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Financial planner David Field wants to help people who are approaching retirement or already retired and worried about their finances. And why wouldn’t they worry? Stock markets have plunged in recent weeks, and interest rates are falling. On top of that, there’s an expectation of a recession to come.

Mr. Field, a certified financial planner (CFP) with Papyrus Planning, has come up with a list of six ways to reduce your financial anxiety about retirement:

Create or maintain a cash reserve: Mr. Field recommends that his clients keep enough cash on hand to cover three years of retirement expenses. “This is ready, accessible cash that is not based on whether stocks or bonds are going up or down.” Having a cash reserve means you don’t have to sell your stocks or equity funds at a low point to cover living expenses. For parking cash, he uses high interest savings accounts and savings account ETFs.

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Sell bonds, not stocks: If you do need to sell investments, give your stocks time to recover and instead sell your bond holdings. Mr. Field says government bonds are the ones to target because they’ve held up the best in the recent stock market turmoil.

Postpone your retirement date: If you’re looking ahead to retirement in the months ahead, Mr. Field suggests you delay where possible. “Retiring in such uncertainty just adds way more stress and reduces your options,” he said. “Not everyone has the luxury, but if you do, then I would postpone until the future is a little clearer.”

Cut spending: If you reduce your household need for cash, you can withdraw less from your retirement savings. Mr. Field suggested it may be easier than usual to lower spending because we’re supposed to be self-isolating to halt the spread of the virus.

Get your 2019 tax refund as soon as possible: Need cash? File your taxes if possible and collect your refund.

And, finally, remember that the Canada Pension Plan and Old Age Security are solid. Payments from these government programs do not rise or fall with financial markets.

Subscribe to Carrick on Money

Are you reading this newsletter on the web or did someone forward the e-mail version to you? If so, you can sign up for Carrick on Money here.

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Rob’s personal finance reading list…

What about the other 35 per cent?

A poll finds that 65 per cent of Canadians are worried about how the coronavirus will affect their personal finances. Uh, guys? We’re all going to be affected at some point. Falling stocks, low interest rates, a recession likely, plus massive government spending to fight the virus and rescue the economy. Tax increases might be in our future to help pay for all of this. Here’s my realist’s personal finance guide to the recession ahead.

How some big companies broke a basic rule of personal finance

These companies spent money on stock buybacks and dividends and didn’t maintain the cash reserves they now find themselves needing to weather the economic storm at hand. A basic rule of personal finance is to have an emergency fund to help cover expenses in tough times.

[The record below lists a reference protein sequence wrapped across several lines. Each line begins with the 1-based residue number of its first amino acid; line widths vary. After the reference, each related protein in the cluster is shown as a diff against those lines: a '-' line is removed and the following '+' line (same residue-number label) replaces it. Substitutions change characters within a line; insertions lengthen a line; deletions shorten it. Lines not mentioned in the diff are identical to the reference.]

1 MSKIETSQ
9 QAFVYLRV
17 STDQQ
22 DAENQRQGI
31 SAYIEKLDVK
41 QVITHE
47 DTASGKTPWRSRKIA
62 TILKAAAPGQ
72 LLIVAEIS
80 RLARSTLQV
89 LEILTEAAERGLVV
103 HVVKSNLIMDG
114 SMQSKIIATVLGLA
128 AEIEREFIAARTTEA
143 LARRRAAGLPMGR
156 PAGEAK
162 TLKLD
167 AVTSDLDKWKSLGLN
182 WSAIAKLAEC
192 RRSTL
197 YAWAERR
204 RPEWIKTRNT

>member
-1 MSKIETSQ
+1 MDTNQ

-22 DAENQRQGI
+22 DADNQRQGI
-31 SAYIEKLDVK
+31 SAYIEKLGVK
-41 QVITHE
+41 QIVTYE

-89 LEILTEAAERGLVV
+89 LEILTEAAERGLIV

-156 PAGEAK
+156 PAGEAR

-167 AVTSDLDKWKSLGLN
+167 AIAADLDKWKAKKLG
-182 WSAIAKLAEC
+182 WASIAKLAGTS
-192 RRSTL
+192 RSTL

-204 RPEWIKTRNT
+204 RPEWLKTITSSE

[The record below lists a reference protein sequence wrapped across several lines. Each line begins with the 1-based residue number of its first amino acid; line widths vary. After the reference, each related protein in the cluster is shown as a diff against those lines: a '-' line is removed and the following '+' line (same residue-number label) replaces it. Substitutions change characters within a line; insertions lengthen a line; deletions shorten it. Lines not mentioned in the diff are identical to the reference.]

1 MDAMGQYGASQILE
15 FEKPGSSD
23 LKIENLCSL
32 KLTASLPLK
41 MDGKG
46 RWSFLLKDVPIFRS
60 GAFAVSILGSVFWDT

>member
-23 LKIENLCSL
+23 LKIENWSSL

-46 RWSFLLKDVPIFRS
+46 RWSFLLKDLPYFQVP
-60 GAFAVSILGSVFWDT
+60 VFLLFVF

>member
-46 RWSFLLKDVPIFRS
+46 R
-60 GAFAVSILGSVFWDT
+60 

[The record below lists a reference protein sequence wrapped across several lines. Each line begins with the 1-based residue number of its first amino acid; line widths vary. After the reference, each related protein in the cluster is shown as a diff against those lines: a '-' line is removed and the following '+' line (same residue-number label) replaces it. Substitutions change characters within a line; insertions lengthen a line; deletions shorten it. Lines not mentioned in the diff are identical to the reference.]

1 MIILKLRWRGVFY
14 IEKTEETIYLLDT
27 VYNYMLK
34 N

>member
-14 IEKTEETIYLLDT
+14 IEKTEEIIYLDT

Saving for retirement is a form of self-care

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A woman writes about how she saw retirement savings in her 20′s as a sacrifice and how she changed her mind after hearing her stepmom recast retirement saving as something you do for your future self.

A profile of high-income Canadians

A blogger uses Statistics Canada data to document how much big earners make. For example, the top 1 per cent had an income of at least $237,000 in 2017.

Ask Rob

Q: What is your opinion of credit unions? With their small size, are they safe for nonregistered savings during an economic shock? Am I limited to using one in my local area or would I be required to close my account if I have to move to another city or province?

A: I would not worry about using a credit union. Credit unions are part of provincial deposit insurance plans, so money sitting in savings and chequing accounts plus GICs is safe. Credit unions offer online banking and are part of the AccuLink and The Exchange ATM networks, so you can access your account from anywhere. As for rates on savings, mortgages and so forth, some credit unions offer very good rates and others are closer to what banks offer. Don’t assume a credit union offers a much better deal.

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Do you have a question for me? Send it my way. Sorry I can’t answer every one personally. Questions and answers are edited for length and clarity.

Today’s financial tool

Check out for a thorough comparison of interest rates on savings accounts and guaranteed investment certificates.

Video of the week

My personal finance tips amidst coronavirus.

In case you missed these Globe and Mail personal finance-related stories

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  • Fixed or variable? The coronavirus crisis has made one the better pick for people who must renew a mortgage.
  • Making the best of a drop in income after sick leave
  • What the lessons of 9/11 say about how investors should be positioning right now (for Globe Unlimited subscribers)

More Carrick and money coverage For more money stories, follow me on Instagram and Twitter, and join the discussion on my Facebook page. Millennial readers, join our Gen Y Money Facebook group. Send us an e-mail to let us know what you think of my newsletter. Want to subscribe? Click here to sign up.

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